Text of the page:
California has a firearm suicide problem. Nearly 1,600 residents killed themselves with guns in 2016, and the gun suicide rate is rising at both the state and national levels.
Suicide is the most common type of gun violence in the U.S. — on average more than 60 deaths a day, more than were killed in Las Vegas, the deadliest mass shooting in American history. Six out of ten gun deaths are suicides, and firearms account for about half of all suicides.
Because individuals who use guns to attempt suicide almost never survive, limiting their access to firearms saves lives. California has an opportunity to do so.
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Assembly Bill 1927 would allow at-risk individuals to put themselves on a voluntary no-buy list, which would prevent them from purchasing guns from a licensed dealer. The bill was approved by the Assembly on Wednesday and is now in the state Senate.
Often, people at risk of suicide are well aware of their vulnerability, especially if they have chronic mental illness. Research shows that suicide is almost always an impulsive act during acute distress. A no-buy list, which recently passed in Washington state, allows suicidal crises to pass without a gun nearby. Once the crisis passes, individuals can take themselves off the list.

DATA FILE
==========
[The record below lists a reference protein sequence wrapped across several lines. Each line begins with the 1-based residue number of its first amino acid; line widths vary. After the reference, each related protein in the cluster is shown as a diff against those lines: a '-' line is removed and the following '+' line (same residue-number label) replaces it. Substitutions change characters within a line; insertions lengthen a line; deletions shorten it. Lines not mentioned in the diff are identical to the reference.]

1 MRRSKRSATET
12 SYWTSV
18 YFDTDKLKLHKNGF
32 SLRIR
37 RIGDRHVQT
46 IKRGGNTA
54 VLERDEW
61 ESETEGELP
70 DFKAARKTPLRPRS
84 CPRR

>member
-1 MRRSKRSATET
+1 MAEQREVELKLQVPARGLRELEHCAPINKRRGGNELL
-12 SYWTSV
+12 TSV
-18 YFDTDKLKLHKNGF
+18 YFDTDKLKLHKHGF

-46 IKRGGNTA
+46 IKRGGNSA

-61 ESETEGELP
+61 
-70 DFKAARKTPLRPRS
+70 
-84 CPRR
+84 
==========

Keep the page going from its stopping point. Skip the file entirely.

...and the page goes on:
There is a common misconception that suicidal individuals will simply find another way if guns are not available. Most do not try another method and if they do, other methods are far less lethal.
In the landmark Heller case, the late Justice Antonin Scalia wrote that "handguns are the most popular weapon chosen by Americans for self-defense in the home." If the Second Amendment protects the right to self defense, people at risk of suicide should be able to defend themselves against suicide.
As a law professor who has researched this policy and a gun violence prevention advocate who lives with mental illness, we are confident that AB 1927 would save lives. Legislators on both sides of the aisle should take the opportunity to support this novel and empowering concept.